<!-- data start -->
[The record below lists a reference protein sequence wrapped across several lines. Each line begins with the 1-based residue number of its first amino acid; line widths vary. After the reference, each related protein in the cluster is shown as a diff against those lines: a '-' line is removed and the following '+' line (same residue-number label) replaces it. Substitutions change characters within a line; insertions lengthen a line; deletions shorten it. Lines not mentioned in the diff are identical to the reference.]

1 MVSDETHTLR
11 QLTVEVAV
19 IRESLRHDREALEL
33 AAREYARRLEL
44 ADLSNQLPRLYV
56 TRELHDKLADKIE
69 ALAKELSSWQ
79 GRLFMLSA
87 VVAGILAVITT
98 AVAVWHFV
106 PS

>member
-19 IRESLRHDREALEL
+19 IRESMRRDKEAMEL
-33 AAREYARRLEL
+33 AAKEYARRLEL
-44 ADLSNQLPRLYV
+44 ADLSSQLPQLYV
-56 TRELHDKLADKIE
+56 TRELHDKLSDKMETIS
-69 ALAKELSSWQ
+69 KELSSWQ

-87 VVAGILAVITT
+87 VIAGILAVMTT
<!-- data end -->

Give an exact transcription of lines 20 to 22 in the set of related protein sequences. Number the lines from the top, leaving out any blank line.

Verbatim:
-56 TRELHDKLADKIE
+56 TRELHDKLSDKMETIS
-69 ALAKELSSWQ